When we launched the newest major version of GitBook, we introduced Change Requests – a new approach for maintaining immutable primary content and allowing for asynchronous collaboration and merging of drafts and new changes.
One frustration a lot of folks had with this was, compared with the previous approach of writing -> saving a draft -> merging a draft, there were more layers of UI and complexity to deal with.
What did it look like at first?
At launch, for every Change Request you wanted to merge, you first had to submit the CR for review, give it a subject, and only then could you merge it. This was an intentional design decision to allow for more productive and collaborative reviews and review-based workflows.
The problem this caused was pretty straightforward – merging content was a pain! Not everyone who uses GitBook needs complex review features; to you, this was just unnecessary overhead, getting in the way of what matters: actually creating your content.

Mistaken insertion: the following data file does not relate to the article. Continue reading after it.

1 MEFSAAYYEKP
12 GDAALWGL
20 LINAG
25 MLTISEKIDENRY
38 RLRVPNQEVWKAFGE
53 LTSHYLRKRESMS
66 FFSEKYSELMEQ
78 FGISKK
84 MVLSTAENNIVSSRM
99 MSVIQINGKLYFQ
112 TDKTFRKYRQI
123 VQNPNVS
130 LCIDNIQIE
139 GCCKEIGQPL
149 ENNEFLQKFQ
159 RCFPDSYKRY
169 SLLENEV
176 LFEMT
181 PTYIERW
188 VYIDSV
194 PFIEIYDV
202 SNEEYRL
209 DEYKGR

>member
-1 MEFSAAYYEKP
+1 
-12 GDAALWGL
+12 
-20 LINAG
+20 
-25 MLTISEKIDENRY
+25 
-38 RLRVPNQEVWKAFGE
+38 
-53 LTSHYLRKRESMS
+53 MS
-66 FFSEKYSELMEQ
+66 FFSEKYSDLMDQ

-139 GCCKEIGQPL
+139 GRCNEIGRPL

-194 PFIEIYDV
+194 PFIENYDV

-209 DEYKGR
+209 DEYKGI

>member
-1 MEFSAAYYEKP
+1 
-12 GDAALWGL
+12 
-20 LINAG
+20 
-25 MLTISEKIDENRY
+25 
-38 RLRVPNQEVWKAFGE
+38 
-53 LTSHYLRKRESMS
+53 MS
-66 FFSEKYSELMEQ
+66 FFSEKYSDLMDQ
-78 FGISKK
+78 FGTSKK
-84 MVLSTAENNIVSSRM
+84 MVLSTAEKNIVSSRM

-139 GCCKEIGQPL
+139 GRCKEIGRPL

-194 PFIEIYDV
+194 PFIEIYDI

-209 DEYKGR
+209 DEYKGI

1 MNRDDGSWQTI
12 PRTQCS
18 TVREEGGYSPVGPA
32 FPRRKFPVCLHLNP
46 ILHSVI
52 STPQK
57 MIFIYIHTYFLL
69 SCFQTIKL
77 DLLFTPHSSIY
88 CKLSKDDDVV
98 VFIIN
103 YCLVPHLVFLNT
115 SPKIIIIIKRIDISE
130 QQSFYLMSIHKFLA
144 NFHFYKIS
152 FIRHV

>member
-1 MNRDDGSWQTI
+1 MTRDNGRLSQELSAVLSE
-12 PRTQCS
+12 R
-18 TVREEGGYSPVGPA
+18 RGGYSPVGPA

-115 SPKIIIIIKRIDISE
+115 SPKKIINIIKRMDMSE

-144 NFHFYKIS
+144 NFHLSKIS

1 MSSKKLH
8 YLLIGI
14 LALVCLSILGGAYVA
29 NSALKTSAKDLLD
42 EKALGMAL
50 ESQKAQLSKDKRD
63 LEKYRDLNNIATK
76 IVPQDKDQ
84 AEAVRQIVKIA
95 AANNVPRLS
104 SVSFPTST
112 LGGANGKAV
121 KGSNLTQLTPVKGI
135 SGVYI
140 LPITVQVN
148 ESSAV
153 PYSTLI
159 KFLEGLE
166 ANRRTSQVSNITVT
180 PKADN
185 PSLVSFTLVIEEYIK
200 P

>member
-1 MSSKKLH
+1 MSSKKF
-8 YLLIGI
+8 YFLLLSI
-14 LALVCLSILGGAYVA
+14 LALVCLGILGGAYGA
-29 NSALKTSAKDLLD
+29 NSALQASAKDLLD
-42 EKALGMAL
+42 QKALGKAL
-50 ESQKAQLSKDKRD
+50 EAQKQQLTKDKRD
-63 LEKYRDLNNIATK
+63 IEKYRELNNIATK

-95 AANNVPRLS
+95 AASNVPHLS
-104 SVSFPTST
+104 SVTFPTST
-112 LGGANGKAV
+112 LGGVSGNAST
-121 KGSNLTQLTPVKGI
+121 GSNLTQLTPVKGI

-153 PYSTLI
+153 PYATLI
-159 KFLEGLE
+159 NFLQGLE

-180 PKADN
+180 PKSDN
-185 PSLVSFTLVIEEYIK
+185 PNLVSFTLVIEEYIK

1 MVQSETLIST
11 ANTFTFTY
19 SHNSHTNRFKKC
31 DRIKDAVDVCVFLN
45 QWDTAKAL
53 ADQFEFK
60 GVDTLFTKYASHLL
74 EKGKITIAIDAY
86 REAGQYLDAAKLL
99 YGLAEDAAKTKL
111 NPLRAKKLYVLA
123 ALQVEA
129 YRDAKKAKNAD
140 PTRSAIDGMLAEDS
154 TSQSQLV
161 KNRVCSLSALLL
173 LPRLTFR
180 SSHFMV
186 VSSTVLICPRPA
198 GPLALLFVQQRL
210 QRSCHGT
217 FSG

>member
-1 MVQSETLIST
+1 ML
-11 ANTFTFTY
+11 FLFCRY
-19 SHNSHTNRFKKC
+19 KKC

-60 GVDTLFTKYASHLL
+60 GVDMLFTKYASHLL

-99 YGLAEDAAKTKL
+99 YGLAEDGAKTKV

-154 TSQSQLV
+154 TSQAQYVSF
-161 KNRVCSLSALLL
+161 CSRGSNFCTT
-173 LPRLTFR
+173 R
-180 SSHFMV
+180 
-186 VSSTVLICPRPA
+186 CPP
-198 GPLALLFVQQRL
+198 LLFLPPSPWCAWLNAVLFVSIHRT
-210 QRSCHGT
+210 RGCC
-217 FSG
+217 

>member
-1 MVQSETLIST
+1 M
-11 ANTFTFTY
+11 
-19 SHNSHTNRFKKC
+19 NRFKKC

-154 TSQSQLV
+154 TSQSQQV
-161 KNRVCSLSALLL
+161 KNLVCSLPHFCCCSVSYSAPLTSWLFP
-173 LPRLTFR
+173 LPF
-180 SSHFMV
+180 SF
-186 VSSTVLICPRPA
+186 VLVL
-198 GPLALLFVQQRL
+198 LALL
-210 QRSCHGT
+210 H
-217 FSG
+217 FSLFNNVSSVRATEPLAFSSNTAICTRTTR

What does it look like now?
Now, when writing a change request, you can choose between Submit for review and Submit and merge.
Submit for review will keep the same approach as we launched with: you provide a subject, the CR moves to 'Needs review', and either you or someone else with permissions can come in, check your work, and merge the CR.
Submit and merge will skip the fanfare and simply merge the CR in its current state into the primary content branch (provided there's no conflicts).
GitBook will remember which option you chose for the submit action and default to it for all new Change Requests in the space.